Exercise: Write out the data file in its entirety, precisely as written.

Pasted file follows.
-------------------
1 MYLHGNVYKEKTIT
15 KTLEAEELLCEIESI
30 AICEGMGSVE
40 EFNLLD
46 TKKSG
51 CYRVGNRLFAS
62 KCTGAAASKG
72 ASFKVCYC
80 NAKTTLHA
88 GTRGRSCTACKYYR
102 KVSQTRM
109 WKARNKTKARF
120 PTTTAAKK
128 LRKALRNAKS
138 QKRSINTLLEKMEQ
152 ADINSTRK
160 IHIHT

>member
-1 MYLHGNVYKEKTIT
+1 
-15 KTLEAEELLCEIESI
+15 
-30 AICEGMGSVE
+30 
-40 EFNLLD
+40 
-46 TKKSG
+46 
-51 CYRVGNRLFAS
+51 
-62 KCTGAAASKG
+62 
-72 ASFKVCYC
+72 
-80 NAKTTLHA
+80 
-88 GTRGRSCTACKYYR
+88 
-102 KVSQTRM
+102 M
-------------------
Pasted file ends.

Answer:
1 MYLHGNVYKEKTIT
15 KTLEAEELLCEIESI
30 AICEGMGSVE
40 EFNLLD
46 TKKSG
51 CYRVGNRLFAS
62 KCTGAAASKG
72 ASFKVCYC
80 NAKTTLHA
88 GTRGRSCTACKYYR
102 KVSQTRM
109 WKARNKTKARF
120 PTTTAAKK
128 LRKALRNAKS
138 QKRSINTLLEKMEQ
152 ADINSTRK
160 IHIHT

>member
-1 MYLHGNVYKEKTIT
+1 
-15 KTLEAEELLCEIESI
+15 
-30 AICEGMGSVE
+30 
-40 EFNLLD
+40 
-46 TKKSG
+46 
-51 CYRVGNRLFAS
+51 
-62 KCTGAAASKG
+62 
-72 ASFKVCYC
+72 
-80 NAKTTLHA
+80 
-88 GTRGRSCTACKYYR
+88 
-102 KVSQTRM
+102 M